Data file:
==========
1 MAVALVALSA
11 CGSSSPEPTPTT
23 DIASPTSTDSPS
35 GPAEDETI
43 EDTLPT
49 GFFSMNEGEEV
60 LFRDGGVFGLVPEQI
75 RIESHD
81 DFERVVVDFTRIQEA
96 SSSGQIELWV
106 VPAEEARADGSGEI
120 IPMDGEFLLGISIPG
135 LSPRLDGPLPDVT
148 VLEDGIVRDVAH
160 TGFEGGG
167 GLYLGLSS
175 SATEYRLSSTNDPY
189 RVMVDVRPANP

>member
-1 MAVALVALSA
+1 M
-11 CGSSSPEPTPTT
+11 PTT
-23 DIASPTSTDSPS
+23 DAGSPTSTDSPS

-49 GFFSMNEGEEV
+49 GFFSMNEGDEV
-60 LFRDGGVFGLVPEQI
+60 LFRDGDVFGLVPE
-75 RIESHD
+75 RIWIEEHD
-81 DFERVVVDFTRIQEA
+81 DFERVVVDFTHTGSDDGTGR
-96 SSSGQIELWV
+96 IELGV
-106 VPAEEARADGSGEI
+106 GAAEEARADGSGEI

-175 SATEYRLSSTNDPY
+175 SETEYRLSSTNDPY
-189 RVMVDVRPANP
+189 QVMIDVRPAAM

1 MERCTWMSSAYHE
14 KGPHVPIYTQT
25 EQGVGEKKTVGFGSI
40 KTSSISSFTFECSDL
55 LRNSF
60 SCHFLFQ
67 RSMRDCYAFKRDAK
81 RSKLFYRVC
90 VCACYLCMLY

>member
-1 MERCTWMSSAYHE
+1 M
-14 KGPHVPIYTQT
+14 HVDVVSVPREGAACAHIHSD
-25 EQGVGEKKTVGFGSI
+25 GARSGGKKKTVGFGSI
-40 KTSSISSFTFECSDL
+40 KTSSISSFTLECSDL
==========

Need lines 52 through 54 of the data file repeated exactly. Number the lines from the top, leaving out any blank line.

-1 MERCTWMSSAYHE
+1 M
-14 KGPHVPIYTQT